March 19, 2019

Brain wave stimulation may improve Alzheimer’s symptoms

By exposing mice to a unique combination of light and sound, MIT neuroscientists have shown that they can improve cognitive and memory impairments similar to those seen in Alzheimer’s patients. This noninvasive treatment, which works by inducing brain waves known as gamma oscillations, also greatly reduced the number of amyloid […]
March 18, 2019

Preclinical Data Shows Combination Immunotherapy Could Stop Liver Cancer Growth

Even as overall cancer incidence and mortality decrease in the United States, the number of people diagnosed with liver cancer is on the rise. Current therapies for liver cancer are largely ineffective, resulting in poor outcomes, but new preclinical data from University of California San Diego School of Medicine offers […]
March 18, 2019

UC San Diego Study Points to Virus-Related Acceleration in Some Cancers

While the human T- cell leukemia virus type 1 (HTLV-1) is known to cause a rare cancer of the immune system’s T-cells called adult T-cell leukemia or ATL in about five percent of those infected, researchers from the San Diego Supercomputer Center (SDSC) and Moores Cancer Center at UC San […]
March 18, 2019

Study recommends new ways to treat musculoskeletal pain

A new study led by The University of Western Australia has identified 11 recommendations to help health professionals and patients better manage musculoskeletal problems. The study comes after the team found many musculoskeletal problems were not being managed effectively. Musculoskeletal conditions – including back and neck pain, osteoarthritis and shoulder […]
March 18, 2019

Treating heart failure at home

Heart failure – a condition in which the heart muscle can no longer pump enough blood to meet the body’s needs, and distinct from a heart attack – is the most common reason Americans age 65 and older are hospitalized. And while we spend nearly $31 billion annually dealing with […]
March 18, 2019

Skin Repair Eliminates ‘Inflamm-Aging’ Linked to Chronic Disease

Skin is the body’s largest organ, and scientists at UC San Francisco and the San Francisco Veterans Administration (VA) Health Care System think it may be to blame for body-wide inflammation linked to numerous chronic diseases of aging. The good news is that properly caring for the skin with a moisturizing cream […]
March 18, 2019

SPIT lab leading the effort to analyze hair, expand research on puberty

Puberty is something we all go through and yet there is limited science to explain what is happening inside our bodies during this transition, and how it affects our physical and mental health. The research that does exist focuses primarily on girls and often ignores the changes for boys, African […]
March 18, 2019

Therapy could improve, prolong sight in those suffering vision loss

Millions of Americans are progressively losing their sight as cells in their eyes deteriorate, but a new therapy developed by researchers at the University of California, Berkeley, could help prolong useful vision and delay total blindness. The treatment — involving either a drug or gene therapy — works by reducing […]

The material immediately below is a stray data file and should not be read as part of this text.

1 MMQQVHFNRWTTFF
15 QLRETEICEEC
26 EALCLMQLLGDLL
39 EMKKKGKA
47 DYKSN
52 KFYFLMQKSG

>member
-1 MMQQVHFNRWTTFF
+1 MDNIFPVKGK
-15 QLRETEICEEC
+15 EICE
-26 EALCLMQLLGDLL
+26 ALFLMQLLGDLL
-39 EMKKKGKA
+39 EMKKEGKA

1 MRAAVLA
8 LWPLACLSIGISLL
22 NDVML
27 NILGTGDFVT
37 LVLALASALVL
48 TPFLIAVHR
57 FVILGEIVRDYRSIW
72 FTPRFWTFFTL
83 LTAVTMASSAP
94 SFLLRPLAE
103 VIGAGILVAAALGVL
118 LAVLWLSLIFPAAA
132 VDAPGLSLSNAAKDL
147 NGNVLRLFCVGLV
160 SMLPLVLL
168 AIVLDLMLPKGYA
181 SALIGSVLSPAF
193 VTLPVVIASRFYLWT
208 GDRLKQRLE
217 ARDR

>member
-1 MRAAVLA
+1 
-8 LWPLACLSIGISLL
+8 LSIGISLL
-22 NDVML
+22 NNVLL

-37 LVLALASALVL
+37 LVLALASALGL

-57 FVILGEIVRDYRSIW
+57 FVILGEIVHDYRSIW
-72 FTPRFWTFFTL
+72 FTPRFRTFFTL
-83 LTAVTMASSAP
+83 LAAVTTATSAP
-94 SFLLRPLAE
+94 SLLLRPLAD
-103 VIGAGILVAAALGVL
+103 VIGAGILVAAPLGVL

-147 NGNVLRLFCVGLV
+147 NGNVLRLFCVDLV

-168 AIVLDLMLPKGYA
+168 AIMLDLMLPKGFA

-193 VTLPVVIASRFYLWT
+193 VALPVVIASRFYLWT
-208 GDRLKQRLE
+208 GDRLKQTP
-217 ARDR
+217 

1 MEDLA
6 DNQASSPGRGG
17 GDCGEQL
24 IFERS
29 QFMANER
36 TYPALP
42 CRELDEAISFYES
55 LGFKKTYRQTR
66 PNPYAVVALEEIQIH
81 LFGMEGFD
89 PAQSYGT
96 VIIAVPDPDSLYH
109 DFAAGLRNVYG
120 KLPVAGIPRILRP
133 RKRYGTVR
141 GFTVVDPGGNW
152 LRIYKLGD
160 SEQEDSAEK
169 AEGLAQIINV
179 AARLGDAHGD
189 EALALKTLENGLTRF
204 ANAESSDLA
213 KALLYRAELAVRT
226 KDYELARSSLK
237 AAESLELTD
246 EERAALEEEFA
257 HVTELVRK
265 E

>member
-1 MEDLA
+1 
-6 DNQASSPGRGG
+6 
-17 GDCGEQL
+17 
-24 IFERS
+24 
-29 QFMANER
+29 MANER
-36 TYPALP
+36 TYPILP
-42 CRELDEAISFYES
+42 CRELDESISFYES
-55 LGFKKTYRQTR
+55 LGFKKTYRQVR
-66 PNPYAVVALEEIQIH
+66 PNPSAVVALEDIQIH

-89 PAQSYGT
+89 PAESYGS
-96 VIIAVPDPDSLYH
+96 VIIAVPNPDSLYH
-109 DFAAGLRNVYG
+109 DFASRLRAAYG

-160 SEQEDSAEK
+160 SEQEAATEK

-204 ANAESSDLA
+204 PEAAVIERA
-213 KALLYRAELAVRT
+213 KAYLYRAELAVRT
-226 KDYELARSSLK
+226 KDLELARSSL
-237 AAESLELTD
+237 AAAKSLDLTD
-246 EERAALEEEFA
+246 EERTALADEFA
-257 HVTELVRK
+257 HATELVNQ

March 17, 2019

Didn't get enough sleep again? 4 ways sleep deprivation damages your body and your mind

You know you should always sleep for 7-8 hours. You can feel when your body didn‘t get enough sleep. And yet sometimes you just cannot go to bed on time and end up sleeping less than ideal. But do you know what happens to your body and mind because of […]
March 15, 2019

Your healthy food is not going to protect you from dementia

Having a good healthy diet is extremely important and everyone knows that. You should eat enough fruits and vegetables, while at the same time restrain yourself from eating too many sweets and junk food. However, sometimes there are certain myths about a healthy diet. Scientists from UCL say that the […]
March 15, 2019

UNH Researchers Create a Hydrogel Contact Lens to Treat Serious Eye Disease

Researchers at the University of New Hampshire have created a hydrogel that could one day be made into a contact lens to more effectively treat corneal melting, a condition that is a significant cause for blindness world-wide. The incurable eye disease can be initiated by a number of different causes such […]
March 15, 2019

UC awarded third CRISPR patent, expanding its gene-editing portfolio

The University of California announced today that the U.S. Patent and Trademark Office (USPTO) issued U.S. Patent Number 10,227,611 covering use of single-molecule RNA guides and Cas9 protein in any cell, thus creating efficient and effective ways for scientists to target and edit genes. This patent is co-owned by The […]
March 15, 2019

Biosensor may provide better cancer diagnosis

Lawrence Livermore National Laboratory (LLNL) researchers have developed a new biological sensor that could help clinicians better diagnose cancer and epilepsy. Biological sensors monitor small molecules, ions and protons and are vital as a medical diagnostic. Even the simplest signals, such as intracellular pH level, can provide important information for […]
March 15, 2019

Researchers explore link between metal exposure and Parkinson’s symptoms

A new study from Iowa State University biomedical researchers illuminates the biological processes by which exposure to some metals can contribute to the onset of Parkinson’s-like symptoms. The study, published in the peer-reviewed journal Science Signaling, focuses on the metal manganese, which has a range of industrial uses as an alloy. […]
March 15, 2019

Poor sleep a problem for foster children

Children living in foster care may have a higher risk of developing insomnia, and this can lead to long-term mental and physical health problems, according to a study led by researchers at the University of Georgia. The researchers conducted in-depth interviews with 24 adults who lived in foster care to learn […]